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False invoices and VAT

False invoices and VAT is a problem. A problem you may not have intended to cause, but can be easily caused. What is this about?

False invoices and VAT

VAT stands for Value Added Tax and this department of the Dutch tax office we always refer to as the department with humorless civil servants. The reason for this remark is their strictness and their connections with the justice department. A fraudulent case is send to jail, where normally a financial penalty is issued.

VAT department too strict?

I think not and I think this needs some explanation. The women that opened my eyes (tax wise) is Ms Van Vilsteren. She once said during a VAT course if I would accept a EUR 50 bank note she freshly copied in the hall, for one of my EUR 50 in my wallet. Ofcourse not. But she argued it was a colored copy! Still not. And that is how you need to see an invoice, she said. Like a EUR 50 banknote.

A banknote has a number of criteria that makes it true or false. And if false you cannot use it and if you do use it, you go to jail. Article 35a of the VAT act states clearly what criteria an invoice needs to contain in order to be a true invoice and not a false invoice. No rocket science, simply putting the administrative details on the invoice.

How can this go wrong?

If you are the entrepreneur issuing incorrect invoices, you have a problem. That is easy to understand. What if you are doing it by the book, but your clients are not. If your clients send you an invoice and one of the aspects of the invoice is incorrect, you cannot claim back the paid VAT.

You might think that one invoice is not too bad, maybe not. But what if we inform you that the Dutch tax office labels this as money laundering? Are you then as relaxed as you were initially. Indeed, the VAT department of the Dutch tax office labels a VAT return in which more VAT is claimed back then possible as money laundering. They use their entrance of justice department to prosecute you, that is how jail time come into the picture.

False invoices and VAT

What aspect on the invoice is often misunderstood?

Obvious obligations on the invoice such as name, address, date, chamber of commerce number and specification of the service or goods is obviously done correct we assume. The issue often in international relations. When an invoice at 0% is send to another EU country, the other EU country VAT number needs to be mentioned on the invoice. Plus some formal statement about reverse charged turnover.  If not done, you cannot charge 0%, hence a false invoice lacking 21% VAT.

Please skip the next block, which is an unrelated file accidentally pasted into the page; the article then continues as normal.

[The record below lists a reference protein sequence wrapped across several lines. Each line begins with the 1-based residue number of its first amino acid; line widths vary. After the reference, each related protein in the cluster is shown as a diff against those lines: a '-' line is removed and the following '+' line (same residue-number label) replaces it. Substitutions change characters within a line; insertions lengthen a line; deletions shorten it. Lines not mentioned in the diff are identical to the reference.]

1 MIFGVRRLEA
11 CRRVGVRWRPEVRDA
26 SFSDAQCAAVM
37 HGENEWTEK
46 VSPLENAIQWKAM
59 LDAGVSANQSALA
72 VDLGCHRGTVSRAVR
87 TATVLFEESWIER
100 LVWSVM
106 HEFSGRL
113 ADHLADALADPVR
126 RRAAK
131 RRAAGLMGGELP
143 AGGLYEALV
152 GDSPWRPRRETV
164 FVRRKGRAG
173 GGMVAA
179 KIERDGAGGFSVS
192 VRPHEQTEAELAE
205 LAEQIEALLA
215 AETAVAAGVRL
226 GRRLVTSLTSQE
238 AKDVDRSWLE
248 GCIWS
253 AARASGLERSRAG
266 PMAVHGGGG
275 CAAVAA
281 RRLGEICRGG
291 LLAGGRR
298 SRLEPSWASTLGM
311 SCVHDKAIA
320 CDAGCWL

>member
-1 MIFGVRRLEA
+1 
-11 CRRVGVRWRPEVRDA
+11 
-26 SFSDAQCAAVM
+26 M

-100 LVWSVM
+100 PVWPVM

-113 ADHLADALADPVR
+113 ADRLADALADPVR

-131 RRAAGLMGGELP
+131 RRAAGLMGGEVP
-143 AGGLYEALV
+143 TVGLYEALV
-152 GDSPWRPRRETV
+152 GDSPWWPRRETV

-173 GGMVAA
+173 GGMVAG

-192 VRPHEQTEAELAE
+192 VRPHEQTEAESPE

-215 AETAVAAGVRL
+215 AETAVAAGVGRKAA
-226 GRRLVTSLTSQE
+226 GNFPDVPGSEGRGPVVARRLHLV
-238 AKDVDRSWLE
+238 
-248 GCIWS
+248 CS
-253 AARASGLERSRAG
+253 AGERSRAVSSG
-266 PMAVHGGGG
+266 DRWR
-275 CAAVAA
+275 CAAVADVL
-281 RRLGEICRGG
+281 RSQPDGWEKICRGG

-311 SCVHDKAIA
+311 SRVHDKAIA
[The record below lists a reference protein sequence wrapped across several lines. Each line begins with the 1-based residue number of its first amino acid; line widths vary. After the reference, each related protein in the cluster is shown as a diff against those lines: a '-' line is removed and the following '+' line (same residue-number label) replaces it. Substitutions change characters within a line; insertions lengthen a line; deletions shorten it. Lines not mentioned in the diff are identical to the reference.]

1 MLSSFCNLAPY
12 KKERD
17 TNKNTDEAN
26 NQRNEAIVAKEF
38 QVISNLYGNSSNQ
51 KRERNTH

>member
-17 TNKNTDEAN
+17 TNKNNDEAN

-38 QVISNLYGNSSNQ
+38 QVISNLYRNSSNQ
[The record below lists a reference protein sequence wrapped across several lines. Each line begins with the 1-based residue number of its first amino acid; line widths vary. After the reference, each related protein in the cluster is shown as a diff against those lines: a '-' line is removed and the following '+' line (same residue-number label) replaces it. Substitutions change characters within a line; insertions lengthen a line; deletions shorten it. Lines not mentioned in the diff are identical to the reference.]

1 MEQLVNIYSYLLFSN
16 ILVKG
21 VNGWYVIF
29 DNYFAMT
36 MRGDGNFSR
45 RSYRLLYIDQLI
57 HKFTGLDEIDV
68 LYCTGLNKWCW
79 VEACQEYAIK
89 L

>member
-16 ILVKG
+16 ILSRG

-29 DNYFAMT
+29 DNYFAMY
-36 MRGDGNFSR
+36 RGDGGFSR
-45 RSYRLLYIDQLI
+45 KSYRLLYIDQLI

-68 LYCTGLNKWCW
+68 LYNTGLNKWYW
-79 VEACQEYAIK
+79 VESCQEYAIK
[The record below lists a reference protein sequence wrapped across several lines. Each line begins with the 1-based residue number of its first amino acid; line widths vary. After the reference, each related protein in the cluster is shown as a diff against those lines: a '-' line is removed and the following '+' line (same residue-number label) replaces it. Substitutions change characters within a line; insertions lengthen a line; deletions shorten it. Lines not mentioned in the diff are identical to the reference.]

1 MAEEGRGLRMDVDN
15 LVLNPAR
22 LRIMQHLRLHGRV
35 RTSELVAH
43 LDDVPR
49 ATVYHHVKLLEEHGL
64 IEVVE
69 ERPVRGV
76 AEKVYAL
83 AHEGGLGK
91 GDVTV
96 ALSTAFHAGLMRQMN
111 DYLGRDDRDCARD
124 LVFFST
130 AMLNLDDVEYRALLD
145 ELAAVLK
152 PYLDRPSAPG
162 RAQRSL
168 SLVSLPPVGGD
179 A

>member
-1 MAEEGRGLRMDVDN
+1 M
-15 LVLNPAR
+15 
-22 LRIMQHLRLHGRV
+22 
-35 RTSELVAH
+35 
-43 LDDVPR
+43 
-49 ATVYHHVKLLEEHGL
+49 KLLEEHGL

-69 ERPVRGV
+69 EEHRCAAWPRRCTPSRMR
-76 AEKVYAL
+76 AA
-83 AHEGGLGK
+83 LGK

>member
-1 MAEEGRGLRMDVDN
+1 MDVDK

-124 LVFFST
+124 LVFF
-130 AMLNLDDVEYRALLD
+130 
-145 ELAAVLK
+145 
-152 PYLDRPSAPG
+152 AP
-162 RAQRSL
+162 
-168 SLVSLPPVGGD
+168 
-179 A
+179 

Or in the situation that you export goods to another EU country, hence you claim the 0% on the invoice plus all the requirement. Then you decide to bring the goods yourself. If you bring the goods yourself, it cannot be a 0% transaction and is regarded a local delivery in that other EU country. The other EU country VAT rate applies.

You send an invoice to a private individual in another EU country like Denmark, Sweden, Hungary, Poland, Czech Republic, Bulgaria, Romania or Croatia and you use the local currency, also in the VAT amount mentioned on the invoice. That is fraudulent as well. The VAT amount need to be stated on the invoice in euro currency. For private individual there is no invoice obligation, but if you do send an invoice, it needs to be correct.

A mistake on the invoice, you levied too much VAT due to calculation error, in the VAT return you pay the correct amount to the Dutch tax office. That is false as well, as the VAT act states that if you levy an amount , you need to pay that amount to the tax office, regardless.

We can continue with more aspects. The VAT legislation is truly an act on its own.

Tax-is-exciting

We think tax-is-exciting, you think VAT is simple charge and claming back 21% VAT. But it is not. There is more to the Value Added Tax rules and regulations you would imagine. We can understand that, hence you need a professional at your side to assist you. We think we are that professional.

Does this post make you want to get in touch? Go for it!

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